Digital media can also pull us away from the present moment. I was asked to write a blog last month about disconnecting from our mobile phones and computers and the timing was perfect. We know when we’re being productive at the computer and when we’re using it as a distraction. How many times do you actually pick up your smart phone to make a call? How does that compare to checking emails, playing games, and trawling the internet when you’re bored on a commute? Do you ever leave your phone behind so you have no distractions?
Just the other day I was in a gym class and a woman answered her phone! She didn’t even bother to leave the room or dismiss herself – it was assumed we would accept this as normal and that she could talk at a volume louder than the teacher regarding business affairs. I felt less bad for the rest of us and more sorry for her not allowing herself even 45 minutes to be phone free and just in her body. I put together some thoughts on this and 5 simple ways to have a digital timeout should you be addicted to your digital device in this blog.
Currently my iPhone serves two major purposes: photography (using the camera to capture moments of gratitude for lovely things in my life) and texting (to communicate with loved ones when I can’t see them in person). Otherwise I try to save emails for designated work time at my desktop computer, don’t play games, remember to read books, and generally keep track of my phone use, cutting myself off when I know I am using it out of boredom and my vision starts to get blurry. It’s an effort and I often fail, but I know it pays off in terms of creating space for my mind to breathe and obtaining mental clarity.
My suggestion this month would be to be a little soft with yourself. Allow for some down time. Even though the mornings are darker, allow yourself to wake up earlier to steal a few of those tranquil morning minutes when everything is a blank canvas and most of the city still sleeps (leave your phone in the other room). Incorporate contemplative activities, such as wandering around an art exhibit (I thoroughly enjoyed the vibrant colours and shapes at the Tate’s Matisse cut-out show) or photographing nature and the Autumn foliage. Connect with your spiritual side – the side that takes you inward to reflect by taking long walks, creating a sacred space in your home or finding one in the city somewhere where the sun is shining. Practice yoga in slow motion.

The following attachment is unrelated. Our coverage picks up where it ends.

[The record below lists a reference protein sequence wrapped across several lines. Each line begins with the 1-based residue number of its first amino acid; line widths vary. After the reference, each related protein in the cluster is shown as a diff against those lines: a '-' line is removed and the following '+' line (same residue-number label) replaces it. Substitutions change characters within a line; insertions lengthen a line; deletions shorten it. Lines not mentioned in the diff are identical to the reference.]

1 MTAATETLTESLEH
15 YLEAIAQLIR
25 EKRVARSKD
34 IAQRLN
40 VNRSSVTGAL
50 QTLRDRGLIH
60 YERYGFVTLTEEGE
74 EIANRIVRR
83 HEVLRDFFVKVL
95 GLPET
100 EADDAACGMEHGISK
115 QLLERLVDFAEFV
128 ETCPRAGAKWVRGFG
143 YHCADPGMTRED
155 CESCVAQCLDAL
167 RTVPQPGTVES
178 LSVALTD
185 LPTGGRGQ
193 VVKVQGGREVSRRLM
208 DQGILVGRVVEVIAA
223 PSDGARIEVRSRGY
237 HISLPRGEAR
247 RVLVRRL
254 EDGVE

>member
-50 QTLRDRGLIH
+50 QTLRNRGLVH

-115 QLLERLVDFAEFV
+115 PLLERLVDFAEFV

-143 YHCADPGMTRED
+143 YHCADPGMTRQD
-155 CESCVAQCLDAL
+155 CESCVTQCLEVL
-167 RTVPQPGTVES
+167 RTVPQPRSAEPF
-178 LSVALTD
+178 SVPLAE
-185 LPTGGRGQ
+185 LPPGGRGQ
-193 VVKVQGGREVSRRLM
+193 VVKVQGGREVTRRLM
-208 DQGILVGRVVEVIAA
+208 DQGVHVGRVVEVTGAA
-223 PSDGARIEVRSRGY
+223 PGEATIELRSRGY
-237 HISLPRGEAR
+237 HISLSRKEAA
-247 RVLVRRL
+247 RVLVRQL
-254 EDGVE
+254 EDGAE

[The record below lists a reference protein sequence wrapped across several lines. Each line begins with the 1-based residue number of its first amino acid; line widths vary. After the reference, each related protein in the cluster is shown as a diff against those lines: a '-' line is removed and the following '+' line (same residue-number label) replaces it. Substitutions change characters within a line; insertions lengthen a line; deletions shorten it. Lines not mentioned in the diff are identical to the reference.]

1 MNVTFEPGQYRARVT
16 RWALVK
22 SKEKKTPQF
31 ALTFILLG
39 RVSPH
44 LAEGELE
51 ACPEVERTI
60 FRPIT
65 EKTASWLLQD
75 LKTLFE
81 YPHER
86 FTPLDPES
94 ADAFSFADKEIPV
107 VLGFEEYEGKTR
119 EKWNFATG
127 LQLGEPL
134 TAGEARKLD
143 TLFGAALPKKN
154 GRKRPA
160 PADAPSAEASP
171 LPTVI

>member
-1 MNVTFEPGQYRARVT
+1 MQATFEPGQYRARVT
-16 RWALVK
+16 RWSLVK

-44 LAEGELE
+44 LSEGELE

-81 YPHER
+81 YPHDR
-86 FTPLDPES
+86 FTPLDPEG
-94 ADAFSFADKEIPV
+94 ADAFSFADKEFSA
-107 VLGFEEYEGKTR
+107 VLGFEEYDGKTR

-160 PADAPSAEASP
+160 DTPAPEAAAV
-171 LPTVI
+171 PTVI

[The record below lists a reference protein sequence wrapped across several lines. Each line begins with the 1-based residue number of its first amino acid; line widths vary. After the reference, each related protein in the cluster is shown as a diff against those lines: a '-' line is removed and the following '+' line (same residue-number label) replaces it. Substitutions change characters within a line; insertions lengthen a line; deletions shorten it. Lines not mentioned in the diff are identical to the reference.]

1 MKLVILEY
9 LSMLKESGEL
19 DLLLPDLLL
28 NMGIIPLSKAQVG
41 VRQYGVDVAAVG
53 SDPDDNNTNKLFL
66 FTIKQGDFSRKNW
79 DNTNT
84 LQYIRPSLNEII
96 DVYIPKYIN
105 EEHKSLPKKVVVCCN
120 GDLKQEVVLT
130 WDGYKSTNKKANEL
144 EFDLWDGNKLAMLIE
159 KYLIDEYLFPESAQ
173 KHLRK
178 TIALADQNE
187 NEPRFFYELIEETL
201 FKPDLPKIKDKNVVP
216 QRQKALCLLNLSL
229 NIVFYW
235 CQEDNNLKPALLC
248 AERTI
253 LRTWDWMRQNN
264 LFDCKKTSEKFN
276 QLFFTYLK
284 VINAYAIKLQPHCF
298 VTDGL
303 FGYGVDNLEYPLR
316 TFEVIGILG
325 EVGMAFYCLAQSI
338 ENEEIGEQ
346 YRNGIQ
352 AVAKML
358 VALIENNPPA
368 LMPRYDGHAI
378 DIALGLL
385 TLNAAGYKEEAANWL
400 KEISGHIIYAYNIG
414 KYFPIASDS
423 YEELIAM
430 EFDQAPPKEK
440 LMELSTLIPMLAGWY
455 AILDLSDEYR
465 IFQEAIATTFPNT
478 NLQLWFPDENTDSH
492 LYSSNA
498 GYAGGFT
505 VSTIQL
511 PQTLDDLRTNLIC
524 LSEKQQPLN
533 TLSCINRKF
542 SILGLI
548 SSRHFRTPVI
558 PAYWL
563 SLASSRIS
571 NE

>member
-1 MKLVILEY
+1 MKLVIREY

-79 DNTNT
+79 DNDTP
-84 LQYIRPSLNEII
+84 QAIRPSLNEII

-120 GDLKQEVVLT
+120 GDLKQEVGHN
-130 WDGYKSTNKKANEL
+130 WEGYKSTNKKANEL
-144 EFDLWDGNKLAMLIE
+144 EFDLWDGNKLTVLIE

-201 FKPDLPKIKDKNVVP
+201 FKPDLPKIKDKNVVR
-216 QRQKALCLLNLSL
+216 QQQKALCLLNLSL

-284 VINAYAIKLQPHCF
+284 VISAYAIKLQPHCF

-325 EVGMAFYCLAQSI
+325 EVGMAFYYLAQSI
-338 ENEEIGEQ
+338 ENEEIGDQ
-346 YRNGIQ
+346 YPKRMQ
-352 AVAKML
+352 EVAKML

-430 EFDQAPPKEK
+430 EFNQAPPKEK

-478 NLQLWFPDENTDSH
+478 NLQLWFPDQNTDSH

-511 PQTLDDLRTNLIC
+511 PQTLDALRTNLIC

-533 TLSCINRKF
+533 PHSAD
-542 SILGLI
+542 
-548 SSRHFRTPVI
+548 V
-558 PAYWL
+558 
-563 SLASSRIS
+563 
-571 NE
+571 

Finally, I am on day three of a 4-day Ayurvedic food-based cleanse. The cleanse consists of a mono-diet of kitchadi (warm, cooked moong daal). This is the fourth time I’ve done this cleanse and it never ceases to amaze me how much we resist foods that make us feel calmer and more centered, always reaching for a stimulant like caffeine or chocolate to keep us going, even in the evening when we’re meant to wind down. This cleanse is all about balancing and training the body to have a set routine of eating for nourishment only. It’s an incredible experience that teaches you a lot about how we often try to distract ourselves from the present moment by reaching for a mood-enhancing food and snacking. No snacks allowed – just three set meals and over time you learn to dismiss the false hunger and allow yourself to be tired and rest. You learn to surrender and hang up the towel before you over exhaust yourself. It’s something that should come naturally so listen for those signals and be aware of when you’re ignoring the need to rest your body, your mind, your digestive system, you name it.
Summary (and links):
I love this video for a gentle sun salutation sequence. Give them a try. I teach this in my Beginners Yoga Courses, so sign up if you’re interested in more…
Tips and thoughts on digital overload – Surrender to Simplification and take timeouts from your phone (I’ll be taking my own advice)
And just for fun, here’s last year’s Autumn blog on why I love Autumn colours
If you want to learn more about kitchadi and cleansing in the Autumn, send me an email.
If you need a song to get you into that slow down space, try Devi Prayer from 108 Sacred Names (many thanks to Romee for recommending this peaceful chant that smoothed out my September)
Enjoy the sun when it shines.